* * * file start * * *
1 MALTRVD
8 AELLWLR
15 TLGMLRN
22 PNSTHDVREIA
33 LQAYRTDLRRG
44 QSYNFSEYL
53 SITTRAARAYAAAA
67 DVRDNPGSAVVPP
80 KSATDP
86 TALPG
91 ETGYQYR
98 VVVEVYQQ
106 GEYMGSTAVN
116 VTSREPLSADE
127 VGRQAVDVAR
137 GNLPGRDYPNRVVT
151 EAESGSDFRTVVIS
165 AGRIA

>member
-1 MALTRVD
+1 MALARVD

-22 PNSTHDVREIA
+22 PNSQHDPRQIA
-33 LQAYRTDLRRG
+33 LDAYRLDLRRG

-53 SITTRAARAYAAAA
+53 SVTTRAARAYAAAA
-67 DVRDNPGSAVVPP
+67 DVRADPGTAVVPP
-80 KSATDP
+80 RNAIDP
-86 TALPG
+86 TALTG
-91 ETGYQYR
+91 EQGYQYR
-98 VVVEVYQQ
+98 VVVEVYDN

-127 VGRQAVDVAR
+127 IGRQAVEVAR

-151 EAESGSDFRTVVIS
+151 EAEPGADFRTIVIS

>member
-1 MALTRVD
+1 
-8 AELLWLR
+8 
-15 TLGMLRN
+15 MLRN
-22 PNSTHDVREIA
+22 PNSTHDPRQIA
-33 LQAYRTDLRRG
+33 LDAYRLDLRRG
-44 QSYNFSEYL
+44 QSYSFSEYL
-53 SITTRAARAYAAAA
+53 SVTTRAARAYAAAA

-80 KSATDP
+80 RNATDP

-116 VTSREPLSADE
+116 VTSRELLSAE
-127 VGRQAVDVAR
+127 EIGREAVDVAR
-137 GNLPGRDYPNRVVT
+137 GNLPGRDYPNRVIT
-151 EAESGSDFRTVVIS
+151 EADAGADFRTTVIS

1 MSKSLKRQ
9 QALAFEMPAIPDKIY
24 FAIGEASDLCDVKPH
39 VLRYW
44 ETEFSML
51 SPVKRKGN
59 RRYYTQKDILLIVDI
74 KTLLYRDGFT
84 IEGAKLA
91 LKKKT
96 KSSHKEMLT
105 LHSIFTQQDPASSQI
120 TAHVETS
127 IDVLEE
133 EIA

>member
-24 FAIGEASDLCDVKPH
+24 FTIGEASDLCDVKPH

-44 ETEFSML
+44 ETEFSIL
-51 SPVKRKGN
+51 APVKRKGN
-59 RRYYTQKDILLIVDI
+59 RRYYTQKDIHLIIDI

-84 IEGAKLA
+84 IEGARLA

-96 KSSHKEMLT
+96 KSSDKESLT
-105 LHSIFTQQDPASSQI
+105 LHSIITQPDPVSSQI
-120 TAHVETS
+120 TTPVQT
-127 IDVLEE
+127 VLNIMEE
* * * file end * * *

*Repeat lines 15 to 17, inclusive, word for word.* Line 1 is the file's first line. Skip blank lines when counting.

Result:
127 VGRQAVDVAR
137 GNLPGRDYPNRVVT
151 EAESGSDFRTVVIS